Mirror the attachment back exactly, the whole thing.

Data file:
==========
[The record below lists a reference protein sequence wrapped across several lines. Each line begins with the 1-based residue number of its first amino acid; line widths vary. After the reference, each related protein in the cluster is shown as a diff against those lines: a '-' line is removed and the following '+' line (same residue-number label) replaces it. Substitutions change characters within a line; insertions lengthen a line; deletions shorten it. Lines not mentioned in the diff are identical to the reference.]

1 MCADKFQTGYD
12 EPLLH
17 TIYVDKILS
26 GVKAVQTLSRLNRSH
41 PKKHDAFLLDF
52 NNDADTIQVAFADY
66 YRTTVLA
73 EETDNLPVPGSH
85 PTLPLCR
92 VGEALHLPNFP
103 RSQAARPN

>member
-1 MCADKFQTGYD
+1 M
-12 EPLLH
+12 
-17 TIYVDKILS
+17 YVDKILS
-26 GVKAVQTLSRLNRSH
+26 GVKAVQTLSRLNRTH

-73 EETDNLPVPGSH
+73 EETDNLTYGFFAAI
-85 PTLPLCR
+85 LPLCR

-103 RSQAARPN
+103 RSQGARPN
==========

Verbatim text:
[The record below lists a reference protein sequence wrapped across several lines. Each line begins with the 1-based residue number of its first amino acid; line widths vary. After the reference, each related protein in the cluster is shown as a diff against those lines: a '-' line is removed and the following '+' line (same residue-number label) replaces it. Substitutions change characters within a line; insertions lengthen a line; deletions shorten it. Lines not mentioned in the diff are identical to the reference.]

1 MCADKFQTGYD
12 EPLLH
17 TIYVDKILS
26 GVKAVQTLSRLNRSH
41 PKKHDAFLLDF
52 NNDADTIQVAFADY
66 YRTTVLA
73 EETDNLPVPGSH
85 PTLPLCR
92 VGEALHLPNFP
103 RSQAARPN

>member
-1 MCADKFQTGYD
+1 M
-12 EPLLH
+12 
-17 TIYVDKILS
+17 YVDKILS
-26 GVKAVQTLSRLNRSH
+26 GVKAVQTLSRLNRTH

-73 EETDNLPVPGSH
+73 EETDNLTYGFFAAI
-85 PTLPLCR
+85 LPLCR

-103 RSQAARPN
+103 RSQGARPN